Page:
Bae Watch

Safe Sex X Informative Disclosure

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“‘Help me I’m going down,’ that’s what I hear her say. Baby, my body count is blowing up all the way. Sign up, put your name down. Make my body count. Make my body count.” –Justin Timberlake, Body Count

Practicing safety is an essential part of a healthy sex life, and the concept spans far past Justin Timberlake’s desire to have meaningful sex. Some things to keep in mind when practicing safe sex specifically around informative disclosure.

  • Body Counts

Discussing how many sexual partners you have had can be difficult and uncomfortable, but it doesn’t have to be. Open and honest conversation about your numbers with your physician and partner(s) will keep you and others safe and healthy. Cultural perceptions, double standards, and slut shaming can make the body count convo daunting and seemingly impossible. Without these conversations, though, you are not practicing safe sex. HIV is highest among Black and Hispanic men and women of color. Part of this problem is our reluctance to discuss how many people we’ve been with. We don’t have honest conversations about this crucial information, and if we do talk about the numbers it’s rarely in a healthy framework. We need to talk about sexual history through positive communication, not in a criticizing manner.

  • You used to pull out with your ex? …And you weren’t terrified?!”

Exchanging notes on past safe sex practices is healthy and helpful. Your partner may have some helpful tips—or necessary corrections. For instance, telling your partner you used to carry condoms in your back pocket at all times in case you were called into action can be a funny story. It can (and should) also be a teaching moment. Your partner can tell you that you should never carry condoms in the pocket of your jeans. The friction of the heavy material hugging tight to your body can wear thin holes in the rubber. This cancels out that point of wrapping it up in the first place. Recapping past sexual practices and experiences can help build strong communication. Your partner can tell you, “Oh hell no, we’re not relying on you pulling out—go get the condoms out of my top drawer.”

  • Get tested regularly, and be honest with your doctor and partners before and after results

Getting tested regularly is important. How often is often? At a bare minimum, get tested once a year if you are sexually active. The most accurate HIV test can be provided 12 weeks after risky sex, so getting tested every three months is the best practice. In addition to your regularly scheduled tests, get tested as soon as possible after any risky sex. If you’re scared, please be assured that knowing is better than not knowing. Be honest with your physician when you get tested. If you can’t bust it open on the doctor’s table and have an open, clear, and honest conversation with a physician about your sexual activity then you need a new doctor or a new lease on life. Disclose all the information you can to your doctor so you can be as safe and healthy as possible. Before, after, and while you’re waiting for test results be honest with your partner. Tell them if you haven’t been tested in 3-6 months. Tell them if your test results came back negative. Tell them if your test results came back positive. Tell them the truth. Dishonesty is unhealthy and unsafe for both you and your partner(s).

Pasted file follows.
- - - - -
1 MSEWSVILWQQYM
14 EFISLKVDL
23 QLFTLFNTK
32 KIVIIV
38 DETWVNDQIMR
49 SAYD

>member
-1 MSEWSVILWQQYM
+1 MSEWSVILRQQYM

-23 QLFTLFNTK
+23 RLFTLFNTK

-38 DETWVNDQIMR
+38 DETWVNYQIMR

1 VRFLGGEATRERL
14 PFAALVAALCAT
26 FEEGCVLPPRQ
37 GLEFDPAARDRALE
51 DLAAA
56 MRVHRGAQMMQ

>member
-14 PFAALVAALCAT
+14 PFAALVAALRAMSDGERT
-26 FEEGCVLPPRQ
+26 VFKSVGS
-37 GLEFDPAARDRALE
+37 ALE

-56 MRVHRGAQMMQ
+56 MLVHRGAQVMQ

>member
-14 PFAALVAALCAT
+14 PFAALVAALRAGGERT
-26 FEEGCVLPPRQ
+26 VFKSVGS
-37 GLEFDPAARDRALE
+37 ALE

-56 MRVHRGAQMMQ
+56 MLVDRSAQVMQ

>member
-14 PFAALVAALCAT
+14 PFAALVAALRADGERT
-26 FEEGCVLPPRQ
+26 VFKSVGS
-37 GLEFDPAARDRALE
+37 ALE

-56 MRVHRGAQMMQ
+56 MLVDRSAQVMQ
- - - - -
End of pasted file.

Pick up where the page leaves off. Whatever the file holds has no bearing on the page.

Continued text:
• “Remember that girl I told you in part one I was creeping with, sleeping with? Says she’s three months pregnant and she’s keeping it. First thing on my mind was you. Second thing is how do I know if it’s mine? And, is it true?”

If you are not in a monogamous relationship with your partner, then you need to establish that. If you are smashing other guys—even if you’re using protection—you need to let your man know. You could be putting him at risk. If you’re under the impression that you and your girl are exclusive, but she’s been hooking up with other women you are at risk. Even if she’s having protected sex with other women, if she is having unprotected sex with you then you are still at risk of contracting illnesses like HPV. Plus, not telling your partner that you’re seeing other people is just plain rude. You don’t wanna get caught with your pants down on some Usher “Confessions” shit.

 

“Safe Sex X” is Bae Watch’s new Fall mini-series.

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October 23, 2015

About Author

Rosewater Rosewater is pursuing her Bachelor’s Degree in International Relations and Leadership and Management minor at American University. Her passion for education encourages her love of teaching and learning from others. She uses humor and creativity to push back against elitism in higher academia—often infusing pop culture references to make heady concepts more digestible. She advocates for urban youth’s accessibility to political and social justice concepts, with an ultimate goal of fervently improving urban development. She is committed to her dream of founding a national non-profit to expand resource accessibility to low income housing residents. As a writer and graphic illustrator for The Collard, she enjoys weaving ratchet politics and everyday happenings together for the modern millennial’s entertainment and education.


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